Failure to issue prescribed information regarding tenant deposit

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    #16
    Originally posted by jpkeates View Post
    In theory, that's four breaches (March 2012, October 2012, January 2013 and when it became periodic - which was a requirement at the time but no longer).
    March 2012 assuming the LA screwed up as well.

    Likewise for October 2012.

    January 2013 wasn't a new tenancy, so wouldn't be an additional penalty to October 2012, also the requirements didn't apply anew. A penalty could had been applied for that the deposit was no longer where the landlord said it was protected at, but that's argubly a test that could only be applied for before the deposit had been returned, which happened in October 2013.

    October 2013 (SPT), yeah... definitely a penalty there.

    Could I transfer the deposit to an alternative protection scheme and then serve prescribed information in the thirty days?
    Just serve the PI or return the deposit, or wait till October this year and hope you're lucky that the tenant doesn't sue you in the meantime.
    I am not a lawyer, nor am I licensed to provide any regulated advice. None of my posts should be treated as legal or financial advice.

    I do not answer questions through private messages which should be posted publicly on the forum.

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      #17
      Thank you for this advice. Does the tenant only have six years to sue us about the failure to issue the Prescribed information?

      The other query I have is whether it would be four breaches. I am confident that the Lettings Agency will have issued the prescribed information for when they were fully managing the property from March 2012 until January 2013. Surely this period would be exempt from us being sued over?

      Anyway, regardless, I am grateful for the advice you and others have given. I think that we need to keep this tenancy going until October 2019 and then I will return the tenant's deposit before we issue the Section 21.

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        #18
        The Limitation Act period for recovery of "any sum recoverable by virtue of any enactment" is six years. The problem is when does that six years start. It is commonly assumed that the six years start from the deadline when the protection and PI requirements must be met, so the October 2013 SPT start date + 30 days. However, it may be argued that it should run from the tenancy end date. Additionally, the law was modified in 2012 and 2015, which may have reset the limitation period so any existing tenancy deposit.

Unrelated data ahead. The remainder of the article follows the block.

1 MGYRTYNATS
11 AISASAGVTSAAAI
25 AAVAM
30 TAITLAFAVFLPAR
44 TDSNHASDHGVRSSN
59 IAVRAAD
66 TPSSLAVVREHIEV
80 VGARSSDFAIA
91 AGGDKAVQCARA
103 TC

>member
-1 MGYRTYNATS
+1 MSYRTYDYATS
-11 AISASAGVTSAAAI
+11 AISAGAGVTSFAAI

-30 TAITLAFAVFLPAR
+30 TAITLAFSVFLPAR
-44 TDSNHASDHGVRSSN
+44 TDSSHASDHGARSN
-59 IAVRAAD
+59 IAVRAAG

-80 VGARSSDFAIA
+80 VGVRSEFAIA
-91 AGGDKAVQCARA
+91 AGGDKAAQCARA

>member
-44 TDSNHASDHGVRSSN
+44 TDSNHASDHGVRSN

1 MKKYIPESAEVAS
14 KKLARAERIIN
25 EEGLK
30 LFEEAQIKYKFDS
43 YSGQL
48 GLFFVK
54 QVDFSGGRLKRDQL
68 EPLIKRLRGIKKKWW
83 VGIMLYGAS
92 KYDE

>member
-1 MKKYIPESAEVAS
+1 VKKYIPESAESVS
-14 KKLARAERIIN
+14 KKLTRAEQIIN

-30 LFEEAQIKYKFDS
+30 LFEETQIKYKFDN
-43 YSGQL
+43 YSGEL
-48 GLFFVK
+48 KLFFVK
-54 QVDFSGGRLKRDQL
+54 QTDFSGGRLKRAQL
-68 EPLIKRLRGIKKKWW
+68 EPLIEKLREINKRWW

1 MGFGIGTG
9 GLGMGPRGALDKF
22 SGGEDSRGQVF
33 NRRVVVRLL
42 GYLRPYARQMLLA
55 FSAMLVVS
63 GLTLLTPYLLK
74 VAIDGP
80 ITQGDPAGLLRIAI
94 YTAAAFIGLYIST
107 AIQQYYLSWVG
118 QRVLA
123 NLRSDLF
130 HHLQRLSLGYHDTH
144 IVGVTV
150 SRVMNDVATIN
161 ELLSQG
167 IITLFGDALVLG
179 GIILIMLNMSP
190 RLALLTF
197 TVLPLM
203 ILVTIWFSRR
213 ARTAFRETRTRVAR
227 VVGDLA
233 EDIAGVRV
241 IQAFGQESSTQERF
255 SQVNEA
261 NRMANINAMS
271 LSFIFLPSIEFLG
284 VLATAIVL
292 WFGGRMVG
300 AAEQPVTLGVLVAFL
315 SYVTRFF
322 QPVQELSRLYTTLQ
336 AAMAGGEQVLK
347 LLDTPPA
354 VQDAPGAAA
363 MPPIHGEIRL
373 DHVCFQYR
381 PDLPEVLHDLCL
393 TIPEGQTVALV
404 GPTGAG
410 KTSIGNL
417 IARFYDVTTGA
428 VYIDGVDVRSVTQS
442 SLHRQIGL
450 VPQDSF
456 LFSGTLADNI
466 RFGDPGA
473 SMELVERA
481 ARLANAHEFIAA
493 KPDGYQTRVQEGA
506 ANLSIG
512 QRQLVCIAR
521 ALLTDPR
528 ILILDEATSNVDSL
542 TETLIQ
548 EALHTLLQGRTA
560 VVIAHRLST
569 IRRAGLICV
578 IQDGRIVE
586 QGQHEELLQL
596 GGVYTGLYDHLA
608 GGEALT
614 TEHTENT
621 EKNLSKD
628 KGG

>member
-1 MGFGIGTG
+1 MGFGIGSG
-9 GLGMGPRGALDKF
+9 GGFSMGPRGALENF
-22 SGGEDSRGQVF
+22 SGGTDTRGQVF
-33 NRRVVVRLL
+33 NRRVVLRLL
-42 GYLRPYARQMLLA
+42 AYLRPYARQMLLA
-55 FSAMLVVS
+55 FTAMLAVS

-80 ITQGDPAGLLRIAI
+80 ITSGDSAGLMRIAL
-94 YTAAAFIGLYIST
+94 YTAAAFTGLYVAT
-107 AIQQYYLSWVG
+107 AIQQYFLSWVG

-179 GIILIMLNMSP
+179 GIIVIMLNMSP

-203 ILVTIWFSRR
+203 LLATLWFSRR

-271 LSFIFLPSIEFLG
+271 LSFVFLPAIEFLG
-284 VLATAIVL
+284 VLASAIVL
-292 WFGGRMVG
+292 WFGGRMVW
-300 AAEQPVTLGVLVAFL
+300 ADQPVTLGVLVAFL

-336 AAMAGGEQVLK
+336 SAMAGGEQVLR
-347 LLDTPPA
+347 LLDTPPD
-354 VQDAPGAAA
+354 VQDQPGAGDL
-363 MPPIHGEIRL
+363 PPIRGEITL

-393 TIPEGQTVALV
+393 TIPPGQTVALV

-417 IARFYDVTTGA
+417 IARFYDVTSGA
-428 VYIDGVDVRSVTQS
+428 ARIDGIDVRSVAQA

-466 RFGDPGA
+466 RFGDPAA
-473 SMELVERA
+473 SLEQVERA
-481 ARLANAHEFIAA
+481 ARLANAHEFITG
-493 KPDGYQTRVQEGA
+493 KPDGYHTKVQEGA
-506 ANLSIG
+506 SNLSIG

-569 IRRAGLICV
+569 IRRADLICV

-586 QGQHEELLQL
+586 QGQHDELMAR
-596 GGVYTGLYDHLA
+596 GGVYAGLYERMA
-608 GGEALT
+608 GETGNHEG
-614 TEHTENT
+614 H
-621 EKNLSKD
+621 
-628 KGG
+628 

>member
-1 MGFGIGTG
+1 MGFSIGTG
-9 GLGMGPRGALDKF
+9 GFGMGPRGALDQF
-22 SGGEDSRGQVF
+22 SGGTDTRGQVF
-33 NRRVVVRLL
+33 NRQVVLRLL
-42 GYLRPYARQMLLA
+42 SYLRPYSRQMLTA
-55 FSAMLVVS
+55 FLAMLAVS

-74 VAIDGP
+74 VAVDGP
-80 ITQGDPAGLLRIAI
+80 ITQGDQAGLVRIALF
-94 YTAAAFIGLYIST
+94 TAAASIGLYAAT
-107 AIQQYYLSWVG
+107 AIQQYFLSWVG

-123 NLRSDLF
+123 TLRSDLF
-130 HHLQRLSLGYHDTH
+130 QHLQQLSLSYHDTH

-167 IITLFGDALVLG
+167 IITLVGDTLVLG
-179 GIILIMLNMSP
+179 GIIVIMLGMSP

Don't think it's an issue that has been tested in court.

        Personally, I think you only have to worry about October 2013, so one 1x-3x penalty.
        I am not a lawyer, nor am I licensed to provide any regulated advice. None of my posts should be treated as legal or financial advice.

        I do not answer questions through private messages which should be posted publicly on the forum.

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          #19
          Originally posted by Fargesia View Post
          Thank you for this advice. Does the tenant only have six years to sue us about the failure to issue the Prescribed information?
          That's a good question.
          In theory, the tenant has six years from the breach to sue.
          There is a reasonable argument that the clock only starts when the tenant becomes aware of the breach, but there's no way to know if this is ever the case, because these cases aren't documented anywhere.

          The other query I have is whether it would be four breaches. I am confident that the Lettings Agency will have issued the prescribed information for when they were fully managing the property from March 2012 until January 2013. Surely this period would be exempt from us being sued over?
          . If the court accepts that the agent served the PI, either because they have some evidence or believe you, there would be no penalty.